GoLang sprintf

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GoLang replacement for PHP's sprintf [edit | history]
fmt.Sprintf("%s", "Something")

sprintf("%s", "Something")

PHP sprintf

PHP original manual for sprintf [ show | php.net ]


(PHP 4, PHP 5, PHP 7)

sprintfReturn a formatted string


string sprintf ( string $format [, mixed $args [, mixed $... ]] )

Returns a string produced according to the formatting string format.



The format string is composed of zero or more directives: ordinary characters (excluding %) that are copied directly to the result and conversion specifications, each of which results in fetching its own parameter. This applies to both sprintf() and printf().

Each conversion specification consists of a percent sign (%), followed by one or more of these elements, in order:

  1. An optional sign specifier that forces a sign (- or +) to be used on a number. By default, only the - sign is used on a number if it's negative. This specifier forces positive numbers to have the + sign attached as well.
  2. An optional padding specifier that says what character will be used for padding the results to the right string size. This may be a space character or a 0 (zero character). The default is to pad with spaces. An alternate padding character can be specified by prefixing it with a single quote ('). See the examples below.
  3. An optional alignment specifier that says if the result should be left-justified or right-justified. The default is right-justified; a - character here will make it left-justified.
  4. An optional number, a width specifier that says how many characters (minimum) this conversion should result in.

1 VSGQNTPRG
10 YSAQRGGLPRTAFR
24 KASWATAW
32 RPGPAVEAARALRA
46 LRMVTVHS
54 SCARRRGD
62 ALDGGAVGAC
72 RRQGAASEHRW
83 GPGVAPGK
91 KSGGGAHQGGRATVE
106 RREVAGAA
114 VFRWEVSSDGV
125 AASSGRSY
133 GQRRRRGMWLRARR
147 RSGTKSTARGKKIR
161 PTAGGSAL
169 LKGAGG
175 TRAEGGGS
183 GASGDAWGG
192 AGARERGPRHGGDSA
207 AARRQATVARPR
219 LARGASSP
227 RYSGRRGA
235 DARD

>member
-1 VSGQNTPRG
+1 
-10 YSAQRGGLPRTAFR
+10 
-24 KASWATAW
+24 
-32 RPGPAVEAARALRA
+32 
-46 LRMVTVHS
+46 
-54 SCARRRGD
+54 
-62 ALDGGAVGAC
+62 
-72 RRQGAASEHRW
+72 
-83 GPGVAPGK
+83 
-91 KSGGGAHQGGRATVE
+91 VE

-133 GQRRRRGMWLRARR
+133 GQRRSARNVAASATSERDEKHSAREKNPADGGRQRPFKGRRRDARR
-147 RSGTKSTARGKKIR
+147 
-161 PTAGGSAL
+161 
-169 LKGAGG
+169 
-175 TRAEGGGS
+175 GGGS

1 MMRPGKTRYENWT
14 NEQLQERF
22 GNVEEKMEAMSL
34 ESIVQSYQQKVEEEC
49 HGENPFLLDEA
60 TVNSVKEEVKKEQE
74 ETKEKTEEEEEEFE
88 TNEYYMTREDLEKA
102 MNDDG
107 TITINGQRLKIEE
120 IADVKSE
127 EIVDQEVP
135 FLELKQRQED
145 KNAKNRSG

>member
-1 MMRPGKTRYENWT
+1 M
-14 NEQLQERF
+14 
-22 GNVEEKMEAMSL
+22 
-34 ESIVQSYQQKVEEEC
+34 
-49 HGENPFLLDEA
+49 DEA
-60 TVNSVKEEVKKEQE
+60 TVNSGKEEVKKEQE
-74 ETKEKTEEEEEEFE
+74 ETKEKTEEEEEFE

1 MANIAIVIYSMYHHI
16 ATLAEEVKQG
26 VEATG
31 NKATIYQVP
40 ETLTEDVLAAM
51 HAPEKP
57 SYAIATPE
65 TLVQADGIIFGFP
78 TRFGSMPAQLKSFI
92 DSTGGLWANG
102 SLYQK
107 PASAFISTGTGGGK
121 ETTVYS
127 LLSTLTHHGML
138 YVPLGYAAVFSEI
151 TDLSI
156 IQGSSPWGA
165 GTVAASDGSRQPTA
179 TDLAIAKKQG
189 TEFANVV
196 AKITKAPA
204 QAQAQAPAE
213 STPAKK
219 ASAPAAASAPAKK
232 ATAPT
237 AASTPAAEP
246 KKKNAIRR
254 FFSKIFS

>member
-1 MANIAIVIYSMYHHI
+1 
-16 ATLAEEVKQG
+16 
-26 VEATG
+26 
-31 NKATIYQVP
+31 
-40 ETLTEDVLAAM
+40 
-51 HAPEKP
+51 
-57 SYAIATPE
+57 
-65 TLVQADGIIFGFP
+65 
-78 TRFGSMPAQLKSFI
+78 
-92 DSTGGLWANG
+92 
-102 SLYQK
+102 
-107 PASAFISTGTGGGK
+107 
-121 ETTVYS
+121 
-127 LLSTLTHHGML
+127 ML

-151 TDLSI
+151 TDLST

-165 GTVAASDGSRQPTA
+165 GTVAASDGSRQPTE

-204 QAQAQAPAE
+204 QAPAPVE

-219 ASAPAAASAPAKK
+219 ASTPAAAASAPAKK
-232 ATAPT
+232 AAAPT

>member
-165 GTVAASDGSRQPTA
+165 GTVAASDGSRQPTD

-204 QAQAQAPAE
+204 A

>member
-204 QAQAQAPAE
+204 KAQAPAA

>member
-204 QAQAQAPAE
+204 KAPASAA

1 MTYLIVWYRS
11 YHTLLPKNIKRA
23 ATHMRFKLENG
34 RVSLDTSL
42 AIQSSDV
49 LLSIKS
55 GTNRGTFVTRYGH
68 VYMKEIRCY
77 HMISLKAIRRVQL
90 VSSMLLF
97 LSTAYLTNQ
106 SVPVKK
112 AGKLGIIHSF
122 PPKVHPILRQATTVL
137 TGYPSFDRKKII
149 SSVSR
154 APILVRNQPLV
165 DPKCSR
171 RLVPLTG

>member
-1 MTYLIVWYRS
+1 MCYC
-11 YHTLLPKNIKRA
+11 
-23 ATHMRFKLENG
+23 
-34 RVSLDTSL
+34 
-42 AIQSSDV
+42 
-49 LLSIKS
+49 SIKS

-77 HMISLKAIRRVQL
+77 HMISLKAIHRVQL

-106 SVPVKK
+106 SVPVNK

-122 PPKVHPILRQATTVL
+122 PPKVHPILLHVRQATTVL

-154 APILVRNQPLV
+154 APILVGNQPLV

5. An optional precision specifier in the form of a period (.) followed by an optional decimal digit string that says how many decimal digits should be displayed for floating-point numbers. When using this specifier on a string, it acts as a cutoff point, setting a maximum character limit to the string. Additionally, the character to use when padding a number may optionally be specified between the period and the digit.
  6. A type specifier that says what type the argument data should be treated as. Possible types:

    • % - a literal percent character. No argument is required.
    • b - the argument is treated as an integer and presented as a binary number.
    • c - the argument is treated as an integer and presented as the character with that ASCII value.
    • d - the argument is treated as an integer and presented as a (signed) decimal number.
    • e - the argument is treated as scientific notation (e.g. 1.2e+2). The precision specifier stands for the number of digits after the decimal point since PHP 5.2.1. In earlier versions, it was taken as number of significant digits (one less).